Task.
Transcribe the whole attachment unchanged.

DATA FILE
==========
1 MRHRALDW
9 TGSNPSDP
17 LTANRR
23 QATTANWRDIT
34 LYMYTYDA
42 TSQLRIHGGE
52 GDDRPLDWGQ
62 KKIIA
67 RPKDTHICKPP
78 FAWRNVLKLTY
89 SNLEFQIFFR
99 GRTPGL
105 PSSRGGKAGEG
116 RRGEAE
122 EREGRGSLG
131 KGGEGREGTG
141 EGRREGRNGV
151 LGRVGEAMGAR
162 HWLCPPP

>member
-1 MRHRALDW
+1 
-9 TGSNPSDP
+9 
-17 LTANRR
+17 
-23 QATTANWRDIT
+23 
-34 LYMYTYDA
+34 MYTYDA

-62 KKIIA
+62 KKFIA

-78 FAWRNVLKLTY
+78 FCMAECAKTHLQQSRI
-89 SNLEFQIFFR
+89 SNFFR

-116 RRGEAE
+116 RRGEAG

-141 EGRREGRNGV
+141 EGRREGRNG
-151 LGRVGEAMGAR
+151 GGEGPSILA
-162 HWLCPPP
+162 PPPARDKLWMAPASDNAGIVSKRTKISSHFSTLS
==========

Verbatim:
1 MRHRALDW
9 TGSNPSDP
17 LTANRR
23 QATTANWRDIT
34 LYMYTYDA
42 TSQLRIHGGE
52 GDDRPLDWGQ
62 KKIIA
67 RPKDTHICKPP
78 FAWRNVLKLTY
89 SNLEFQIFFR
99 GRTPGL
105 PSSRGGKAGEG
116 RRGEAE
122 EREGRGSLG
131 KGGEGREGTG
141 EGRREGRNGV
151 LGRVGEAMGAR
162 HWLCPPP

>member
-1 MRHRALDW
+1 
-9 TGSNPSDP
+9 
-17 LTANRR
+17 
-23 QATTANWRDIT
+23 
-34 LYMYTYDA
+34 MYTYDA

-62 KKIIA
+62 KKFIA

-78 FAWRNVLKLTY
+78 FCMAECAKTHLQQSRI
-89 SNLEFQIFFR
+89 SNFFR

-116 RRGEAE
+116 RRGEAG

-141 EGRREGRNGV
+141 EGRREGRNG
-151 LGRVGEAMGAR
+151 GGEGPSILA
-162 HWLCPPP
+162 PPPARDKLWMAPASDNAGIVSKRTKISSHFSTLS